Sublime choral works by Tallis, Byrd, Taverner, Sheppard, Gibbons and Purcell.
The Tallis Scholars is a British professional early music vocal ensemble normally consisting of two singers per part, with a core group of ten singers. They specialise in performing a cappella sacred vocal music.
The group was formed in 1973 by Peter Phillips, who in 1972-1975 was an organ scholar at St John’s College, Oxford and studied music with David Wulstan and Denis Arnold. Philips invited the members of chapel choirs from Oxford and Cambridge to form an amateur Renaissance vocal music ensemble, which turned professional after ten years of concert-giving. From the first performance in the Church of St. Mary Magdalen, Oxford on November 3, 1973, Phillips aimed to produce a distinctive sound, influenced by choirs he admired, in particular the renowned Clerkes of Oxenford, directed by David Wulstan. Since winning a Gramophone Award in 1987, the Tallis Scholars have been recognised as one of the world’s leading ensembles in Renaissance polyphony.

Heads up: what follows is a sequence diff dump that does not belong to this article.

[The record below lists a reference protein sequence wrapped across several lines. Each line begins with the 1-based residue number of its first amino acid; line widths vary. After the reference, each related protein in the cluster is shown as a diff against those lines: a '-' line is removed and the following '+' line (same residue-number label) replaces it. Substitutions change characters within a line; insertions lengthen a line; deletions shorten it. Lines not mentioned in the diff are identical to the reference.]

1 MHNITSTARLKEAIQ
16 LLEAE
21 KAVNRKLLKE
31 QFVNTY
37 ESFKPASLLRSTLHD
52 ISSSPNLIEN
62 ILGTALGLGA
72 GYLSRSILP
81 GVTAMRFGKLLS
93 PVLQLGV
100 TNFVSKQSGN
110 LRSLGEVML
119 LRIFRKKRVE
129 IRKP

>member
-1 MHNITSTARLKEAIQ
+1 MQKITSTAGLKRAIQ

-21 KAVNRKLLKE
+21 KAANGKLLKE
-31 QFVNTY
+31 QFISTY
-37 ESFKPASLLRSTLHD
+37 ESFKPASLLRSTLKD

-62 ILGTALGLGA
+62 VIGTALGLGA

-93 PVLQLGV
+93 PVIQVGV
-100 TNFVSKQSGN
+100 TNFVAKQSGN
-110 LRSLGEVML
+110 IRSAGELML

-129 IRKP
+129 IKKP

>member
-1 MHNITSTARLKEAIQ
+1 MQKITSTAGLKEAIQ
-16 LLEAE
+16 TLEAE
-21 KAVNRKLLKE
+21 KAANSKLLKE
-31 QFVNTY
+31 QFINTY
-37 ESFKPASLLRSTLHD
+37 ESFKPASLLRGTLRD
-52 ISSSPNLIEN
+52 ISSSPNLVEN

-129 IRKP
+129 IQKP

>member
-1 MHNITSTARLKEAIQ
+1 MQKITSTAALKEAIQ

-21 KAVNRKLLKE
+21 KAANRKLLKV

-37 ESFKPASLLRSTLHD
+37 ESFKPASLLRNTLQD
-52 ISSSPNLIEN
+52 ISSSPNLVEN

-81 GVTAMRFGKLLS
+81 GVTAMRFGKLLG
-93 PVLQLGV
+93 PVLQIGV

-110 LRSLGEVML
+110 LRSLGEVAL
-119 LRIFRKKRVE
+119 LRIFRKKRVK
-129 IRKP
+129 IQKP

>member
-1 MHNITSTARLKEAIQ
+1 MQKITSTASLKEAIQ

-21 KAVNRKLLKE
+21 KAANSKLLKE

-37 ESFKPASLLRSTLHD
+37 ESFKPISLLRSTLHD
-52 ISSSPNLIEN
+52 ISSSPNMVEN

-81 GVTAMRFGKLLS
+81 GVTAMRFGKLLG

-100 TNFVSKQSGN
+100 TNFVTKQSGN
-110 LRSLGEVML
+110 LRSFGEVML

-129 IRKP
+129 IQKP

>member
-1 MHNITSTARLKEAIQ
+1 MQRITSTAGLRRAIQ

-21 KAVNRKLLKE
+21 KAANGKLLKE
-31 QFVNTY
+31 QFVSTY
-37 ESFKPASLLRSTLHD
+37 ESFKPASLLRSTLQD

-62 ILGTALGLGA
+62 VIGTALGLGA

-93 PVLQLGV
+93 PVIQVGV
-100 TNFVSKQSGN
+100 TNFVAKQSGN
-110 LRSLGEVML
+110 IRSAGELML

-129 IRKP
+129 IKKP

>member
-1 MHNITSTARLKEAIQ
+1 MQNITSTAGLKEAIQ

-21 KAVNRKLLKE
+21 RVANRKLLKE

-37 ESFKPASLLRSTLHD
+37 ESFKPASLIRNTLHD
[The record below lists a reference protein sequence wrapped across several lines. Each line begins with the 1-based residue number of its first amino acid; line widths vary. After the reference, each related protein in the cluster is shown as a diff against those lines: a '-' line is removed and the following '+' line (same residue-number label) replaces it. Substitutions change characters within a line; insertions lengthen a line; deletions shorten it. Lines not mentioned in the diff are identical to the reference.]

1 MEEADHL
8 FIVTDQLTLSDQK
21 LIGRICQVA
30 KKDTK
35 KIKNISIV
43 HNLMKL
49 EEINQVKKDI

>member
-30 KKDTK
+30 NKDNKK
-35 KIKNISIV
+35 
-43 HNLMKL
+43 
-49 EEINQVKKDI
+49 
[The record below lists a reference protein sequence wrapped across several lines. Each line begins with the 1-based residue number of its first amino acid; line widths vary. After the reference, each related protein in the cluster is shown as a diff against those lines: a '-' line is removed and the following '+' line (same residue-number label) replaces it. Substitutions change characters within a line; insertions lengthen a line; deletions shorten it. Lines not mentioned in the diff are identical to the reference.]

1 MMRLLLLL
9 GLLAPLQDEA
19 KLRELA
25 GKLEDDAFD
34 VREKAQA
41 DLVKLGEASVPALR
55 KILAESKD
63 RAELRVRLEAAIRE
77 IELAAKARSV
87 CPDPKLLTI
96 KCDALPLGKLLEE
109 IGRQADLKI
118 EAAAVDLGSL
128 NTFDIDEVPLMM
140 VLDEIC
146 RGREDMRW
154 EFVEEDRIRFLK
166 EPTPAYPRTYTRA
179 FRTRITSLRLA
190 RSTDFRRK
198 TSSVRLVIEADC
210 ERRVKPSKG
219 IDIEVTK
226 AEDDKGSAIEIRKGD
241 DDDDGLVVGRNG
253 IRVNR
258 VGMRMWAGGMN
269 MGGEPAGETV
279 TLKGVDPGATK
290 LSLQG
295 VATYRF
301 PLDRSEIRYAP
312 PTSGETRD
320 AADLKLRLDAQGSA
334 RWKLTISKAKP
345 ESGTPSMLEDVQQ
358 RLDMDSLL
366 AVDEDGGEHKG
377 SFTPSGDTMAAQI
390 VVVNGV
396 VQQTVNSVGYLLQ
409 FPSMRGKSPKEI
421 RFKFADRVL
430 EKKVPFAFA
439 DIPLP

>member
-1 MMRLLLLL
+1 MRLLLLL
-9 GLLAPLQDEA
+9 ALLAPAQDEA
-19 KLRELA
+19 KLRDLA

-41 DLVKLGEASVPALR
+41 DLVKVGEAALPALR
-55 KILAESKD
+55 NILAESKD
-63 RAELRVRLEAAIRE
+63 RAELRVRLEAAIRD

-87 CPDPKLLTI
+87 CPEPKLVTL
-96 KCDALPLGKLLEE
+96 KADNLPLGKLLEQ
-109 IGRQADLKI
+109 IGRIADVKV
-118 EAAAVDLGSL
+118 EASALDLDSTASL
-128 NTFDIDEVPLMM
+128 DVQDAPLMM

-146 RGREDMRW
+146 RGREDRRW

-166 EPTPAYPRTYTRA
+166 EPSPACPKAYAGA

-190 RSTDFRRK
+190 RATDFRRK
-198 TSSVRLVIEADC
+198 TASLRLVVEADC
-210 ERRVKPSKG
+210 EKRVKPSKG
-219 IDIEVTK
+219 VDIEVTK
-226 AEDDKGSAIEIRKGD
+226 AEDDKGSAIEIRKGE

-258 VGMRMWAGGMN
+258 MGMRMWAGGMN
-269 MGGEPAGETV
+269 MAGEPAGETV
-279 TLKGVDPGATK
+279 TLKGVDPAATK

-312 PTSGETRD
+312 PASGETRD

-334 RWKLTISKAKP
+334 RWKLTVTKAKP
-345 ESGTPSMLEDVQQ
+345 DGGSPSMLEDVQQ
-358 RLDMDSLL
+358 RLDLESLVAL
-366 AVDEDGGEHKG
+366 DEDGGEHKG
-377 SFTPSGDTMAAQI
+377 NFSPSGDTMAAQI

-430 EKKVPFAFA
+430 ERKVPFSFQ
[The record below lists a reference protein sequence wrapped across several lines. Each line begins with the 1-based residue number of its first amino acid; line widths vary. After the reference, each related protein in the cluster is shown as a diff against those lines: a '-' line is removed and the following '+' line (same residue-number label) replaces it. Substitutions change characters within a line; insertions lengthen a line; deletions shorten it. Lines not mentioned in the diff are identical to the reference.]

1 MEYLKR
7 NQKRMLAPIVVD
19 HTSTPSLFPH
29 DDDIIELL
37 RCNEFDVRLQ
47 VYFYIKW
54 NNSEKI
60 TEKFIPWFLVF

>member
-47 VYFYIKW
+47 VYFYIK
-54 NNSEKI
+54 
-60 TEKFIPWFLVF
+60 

The Tallis Scholars singers tour widely, performing some 70 concerts a year, in Europe, North America, Asia and Australia. In April 1994, they sang Allegri’s Miserere mei, Deus in the newly restored Sistine Chapel in Vatican, and performed in February 1994 in the Basilica di Santa Maria Maggiore in Rome to commemorate Palestrina’s 400th anniversary.
In 1999, they toured China, giving two concerts in Beijing. In 1998, the Tallis Scholars marked the ensemble’s 25th anniversary with a performance in London’s National Gallery. At the millennium, they performed in New York City with Paul McCartney. During the 2013-2014 40th-anniversary concert series, the group announced a world tour including the United States, Europe, Australia and New Zealand. The Tallis Scholars started the tour with a concert in St Paul’s Cathedral in London for 2000 people. (Wikipedia 2019).